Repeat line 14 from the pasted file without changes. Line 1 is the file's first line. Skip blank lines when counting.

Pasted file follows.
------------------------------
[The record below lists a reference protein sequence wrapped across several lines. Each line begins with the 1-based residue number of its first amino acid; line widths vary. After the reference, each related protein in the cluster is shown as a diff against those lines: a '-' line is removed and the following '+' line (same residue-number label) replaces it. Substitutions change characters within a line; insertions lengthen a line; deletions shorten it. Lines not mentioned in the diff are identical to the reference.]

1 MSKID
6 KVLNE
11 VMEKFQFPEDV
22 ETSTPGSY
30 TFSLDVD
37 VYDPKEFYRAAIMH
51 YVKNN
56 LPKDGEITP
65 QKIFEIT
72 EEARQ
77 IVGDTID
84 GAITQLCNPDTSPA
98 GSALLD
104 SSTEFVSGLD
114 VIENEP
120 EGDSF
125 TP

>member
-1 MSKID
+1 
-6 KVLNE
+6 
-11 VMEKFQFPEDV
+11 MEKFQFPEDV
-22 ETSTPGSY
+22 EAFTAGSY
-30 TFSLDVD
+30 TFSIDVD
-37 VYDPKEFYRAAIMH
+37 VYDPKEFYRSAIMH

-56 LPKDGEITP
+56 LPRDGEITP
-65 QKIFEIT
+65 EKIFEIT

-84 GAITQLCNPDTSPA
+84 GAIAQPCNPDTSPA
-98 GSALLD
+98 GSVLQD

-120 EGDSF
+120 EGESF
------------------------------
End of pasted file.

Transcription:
98 GSALLD